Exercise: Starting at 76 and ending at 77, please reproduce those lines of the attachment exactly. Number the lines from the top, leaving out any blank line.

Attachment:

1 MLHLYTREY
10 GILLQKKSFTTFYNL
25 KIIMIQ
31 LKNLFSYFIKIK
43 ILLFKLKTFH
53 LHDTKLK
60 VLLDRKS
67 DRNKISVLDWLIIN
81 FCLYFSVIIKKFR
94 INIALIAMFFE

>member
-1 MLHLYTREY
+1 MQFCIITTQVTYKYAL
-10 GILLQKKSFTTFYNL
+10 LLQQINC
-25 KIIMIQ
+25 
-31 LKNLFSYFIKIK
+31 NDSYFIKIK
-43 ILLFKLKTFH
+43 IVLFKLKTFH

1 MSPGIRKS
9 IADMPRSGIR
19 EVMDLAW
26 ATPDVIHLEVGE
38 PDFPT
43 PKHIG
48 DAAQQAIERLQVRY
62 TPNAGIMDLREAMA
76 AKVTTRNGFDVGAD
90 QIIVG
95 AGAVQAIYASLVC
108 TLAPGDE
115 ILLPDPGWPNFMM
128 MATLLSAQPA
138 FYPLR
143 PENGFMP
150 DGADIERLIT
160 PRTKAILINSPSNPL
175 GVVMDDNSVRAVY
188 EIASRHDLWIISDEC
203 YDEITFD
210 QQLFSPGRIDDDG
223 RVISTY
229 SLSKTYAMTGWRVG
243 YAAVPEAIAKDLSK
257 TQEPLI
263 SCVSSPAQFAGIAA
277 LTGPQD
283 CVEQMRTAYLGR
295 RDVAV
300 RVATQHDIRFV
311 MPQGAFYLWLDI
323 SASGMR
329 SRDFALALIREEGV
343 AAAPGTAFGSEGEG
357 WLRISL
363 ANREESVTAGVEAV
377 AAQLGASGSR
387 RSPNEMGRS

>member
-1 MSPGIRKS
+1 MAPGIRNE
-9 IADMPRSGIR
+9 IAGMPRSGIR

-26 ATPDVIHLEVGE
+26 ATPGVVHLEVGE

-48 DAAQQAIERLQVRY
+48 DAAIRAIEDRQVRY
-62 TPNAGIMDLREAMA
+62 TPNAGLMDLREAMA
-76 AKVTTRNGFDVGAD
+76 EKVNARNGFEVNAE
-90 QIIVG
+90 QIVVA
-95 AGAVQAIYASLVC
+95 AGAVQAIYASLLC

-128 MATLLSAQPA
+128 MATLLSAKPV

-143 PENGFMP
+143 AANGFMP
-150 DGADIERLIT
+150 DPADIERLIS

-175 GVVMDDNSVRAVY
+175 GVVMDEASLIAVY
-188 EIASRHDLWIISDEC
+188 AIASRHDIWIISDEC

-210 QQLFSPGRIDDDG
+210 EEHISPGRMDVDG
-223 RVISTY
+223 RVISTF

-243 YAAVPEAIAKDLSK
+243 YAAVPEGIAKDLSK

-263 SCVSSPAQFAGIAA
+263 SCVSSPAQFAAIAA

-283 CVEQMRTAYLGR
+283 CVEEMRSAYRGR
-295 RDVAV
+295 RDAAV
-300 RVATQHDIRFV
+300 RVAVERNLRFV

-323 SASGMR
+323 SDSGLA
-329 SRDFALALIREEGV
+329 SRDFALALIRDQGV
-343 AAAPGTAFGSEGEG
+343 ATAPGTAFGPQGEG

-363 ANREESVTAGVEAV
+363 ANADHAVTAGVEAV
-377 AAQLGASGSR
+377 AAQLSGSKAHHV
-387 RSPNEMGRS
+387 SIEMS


-95 AGAVQAIYASLVC
+95 AGAVQAIYASLLC